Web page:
Sun | Oct 1, 2023

Bunting welcomes addendum to firearm licence report by Integrity Commission

Published:Wednesday | June 7, 2023 | 6:19 PM
Bunting: "I think it is a commendable effort to correct the record and I think it demonstrates a commitment to fairness and impartiality by the Integrity Commission." - File photo.

Former national security minister Peter Bunting has welcomed an addendum report from the Integrity Commission that has exonerated him from the conclusions of its original document which stated that he acted improperly in the issuing of firearms licences.

In the addendum, which was tabled in Parliament Wednesday afternoon, the commission stated that Bunting acted in accordance with the recommendations of the Firearm Review Board.

Following the publication of the original report, Bunting said in March 2022 that key elements of his responses were omitted in the published report into allegations of impropriety, irregularity, and corruption in the issuance of firearm permits to persons of questionable character.

In a Gleaner interview this afternoon, Bunting said the addendum rectifies the improper and unfair characterisation of his actions from the original report.

“I think it is a commendable effort to correct the record and I think it demonstrates a commitment to fairness and impartiality by the Integrity Commission,” Bunting said.

He told The Gleaner that his “belief in the commission has been restored.”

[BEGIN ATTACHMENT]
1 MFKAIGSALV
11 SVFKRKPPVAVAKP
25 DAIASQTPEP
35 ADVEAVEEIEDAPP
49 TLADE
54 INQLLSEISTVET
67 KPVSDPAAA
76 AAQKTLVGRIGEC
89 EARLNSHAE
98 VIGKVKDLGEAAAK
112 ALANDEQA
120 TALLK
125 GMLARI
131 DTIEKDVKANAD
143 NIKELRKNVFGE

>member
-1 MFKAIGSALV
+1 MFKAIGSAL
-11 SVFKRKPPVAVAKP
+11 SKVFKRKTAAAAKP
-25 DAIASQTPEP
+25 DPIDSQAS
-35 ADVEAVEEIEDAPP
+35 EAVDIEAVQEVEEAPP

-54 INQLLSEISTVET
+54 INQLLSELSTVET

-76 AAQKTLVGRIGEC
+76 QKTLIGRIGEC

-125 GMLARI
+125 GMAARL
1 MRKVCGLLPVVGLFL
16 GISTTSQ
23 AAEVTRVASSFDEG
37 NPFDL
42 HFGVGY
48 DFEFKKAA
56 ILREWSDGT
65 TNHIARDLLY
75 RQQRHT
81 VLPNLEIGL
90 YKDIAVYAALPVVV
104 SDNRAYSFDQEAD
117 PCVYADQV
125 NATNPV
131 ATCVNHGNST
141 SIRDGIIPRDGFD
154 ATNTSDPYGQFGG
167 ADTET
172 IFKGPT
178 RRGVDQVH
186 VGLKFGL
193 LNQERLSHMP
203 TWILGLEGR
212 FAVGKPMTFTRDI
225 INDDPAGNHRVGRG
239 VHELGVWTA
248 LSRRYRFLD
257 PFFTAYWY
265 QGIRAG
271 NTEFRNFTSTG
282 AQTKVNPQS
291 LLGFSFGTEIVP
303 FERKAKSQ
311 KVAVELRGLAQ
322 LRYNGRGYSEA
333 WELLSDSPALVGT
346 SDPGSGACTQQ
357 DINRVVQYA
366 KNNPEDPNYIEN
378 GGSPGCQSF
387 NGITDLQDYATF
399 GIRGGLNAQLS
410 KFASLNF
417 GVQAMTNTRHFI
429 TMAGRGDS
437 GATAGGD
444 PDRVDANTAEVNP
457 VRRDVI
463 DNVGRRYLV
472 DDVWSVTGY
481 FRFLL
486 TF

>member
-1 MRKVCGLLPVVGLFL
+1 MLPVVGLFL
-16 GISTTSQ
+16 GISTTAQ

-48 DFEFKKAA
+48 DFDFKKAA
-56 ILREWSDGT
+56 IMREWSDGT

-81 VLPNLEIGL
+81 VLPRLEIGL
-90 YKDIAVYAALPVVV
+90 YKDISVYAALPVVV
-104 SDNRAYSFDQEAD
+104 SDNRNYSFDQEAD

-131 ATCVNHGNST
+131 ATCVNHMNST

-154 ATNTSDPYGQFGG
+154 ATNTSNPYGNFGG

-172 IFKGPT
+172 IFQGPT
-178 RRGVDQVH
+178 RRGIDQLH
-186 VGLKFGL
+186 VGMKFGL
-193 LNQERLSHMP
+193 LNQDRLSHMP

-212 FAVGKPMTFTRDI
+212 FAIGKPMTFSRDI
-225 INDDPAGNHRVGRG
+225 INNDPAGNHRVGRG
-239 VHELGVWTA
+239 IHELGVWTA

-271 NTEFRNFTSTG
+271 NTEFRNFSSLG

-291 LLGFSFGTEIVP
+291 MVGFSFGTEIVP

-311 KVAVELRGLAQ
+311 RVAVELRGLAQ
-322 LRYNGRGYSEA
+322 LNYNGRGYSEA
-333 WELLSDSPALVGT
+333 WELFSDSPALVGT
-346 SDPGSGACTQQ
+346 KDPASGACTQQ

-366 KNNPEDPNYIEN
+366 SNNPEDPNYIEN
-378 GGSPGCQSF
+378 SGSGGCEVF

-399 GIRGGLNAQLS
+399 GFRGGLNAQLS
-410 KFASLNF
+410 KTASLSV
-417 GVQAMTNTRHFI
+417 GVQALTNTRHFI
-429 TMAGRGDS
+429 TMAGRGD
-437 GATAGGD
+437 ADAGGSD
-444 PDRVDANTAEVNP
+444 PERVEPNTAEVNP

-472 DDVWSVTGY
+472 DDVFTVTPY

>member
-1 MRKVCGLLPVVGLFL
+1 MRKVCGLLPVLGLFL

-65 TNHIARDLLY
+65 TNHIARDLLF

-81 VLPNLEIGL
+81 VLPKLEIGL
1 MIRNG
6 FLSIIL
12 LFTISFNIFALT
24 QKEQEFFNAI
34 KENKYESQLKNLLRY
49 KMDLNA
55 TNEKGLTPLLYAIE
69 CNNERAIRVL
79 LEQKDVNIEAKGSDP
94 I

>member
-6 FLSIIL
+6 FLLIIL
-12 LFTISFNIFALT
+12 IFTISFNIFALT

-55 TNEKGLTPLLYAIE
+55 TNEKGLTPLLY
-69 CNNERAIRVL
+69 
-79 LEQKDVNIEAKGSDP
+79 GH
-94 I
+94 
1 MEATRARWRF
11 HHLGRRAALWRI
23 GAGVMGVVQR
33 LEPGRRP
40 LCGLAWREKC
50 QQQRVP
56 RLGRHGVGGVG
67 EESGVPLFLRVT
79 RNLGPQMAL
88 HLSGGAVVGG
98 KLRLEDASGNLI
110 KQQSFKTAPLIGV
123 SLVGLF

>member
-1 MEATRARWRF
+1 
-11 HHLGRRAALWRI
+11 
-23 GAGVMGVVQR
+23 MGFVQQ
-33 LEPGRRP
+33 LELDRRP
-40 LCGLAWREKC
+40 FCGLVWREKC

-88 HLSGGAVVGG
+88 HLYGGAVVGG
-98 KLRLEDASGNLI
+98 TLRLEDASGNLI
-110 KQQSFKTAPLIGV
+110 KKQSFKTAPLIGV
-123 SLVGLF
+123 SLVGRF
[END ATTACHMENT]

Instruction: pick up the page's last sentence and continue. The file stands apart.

Meanwhile, Member of Parliament for St Mary Western Robert Montague launched a broadside against the commission, saying the anti-corruption body was biased against him.

In its special report of investigation in March 2022, the commission indicated that Montague granted gun licences to persons with a criminal history while he was Jamaica's national security minister.

Montague has stated that he did nothing wrong and broke no law.

He insisted that as a minister he exercised his discretion in good faith and acted at all times in accordance with the law.

According to Montague, he made a statement that was carried in both national newspapers in April 2022.

“The Integrity Commission would have seen and read that public statement. There was a deafening silence then. There was no review of its report then. But another public statement is made and the commission tables an addendum. It's like there is one rule for some and another for others. This demonstrates bias, malice and prejudice,” he said.

Leader of the Opposition Mark Golding, who also spoke on the Motion of Adjournment, said he has seen a trend among Government lawmakers to seek to dismantle the powers of the Integrity Commission.

He cautioned that Parliament should be careful about the signal it sends in its utterances against the commission.

Justice Minister Delroy Chuck charged that members on the Government side had no confidence in the Integrity Commission.

He accused the commission of having no integrity.

- Edmond Campbell

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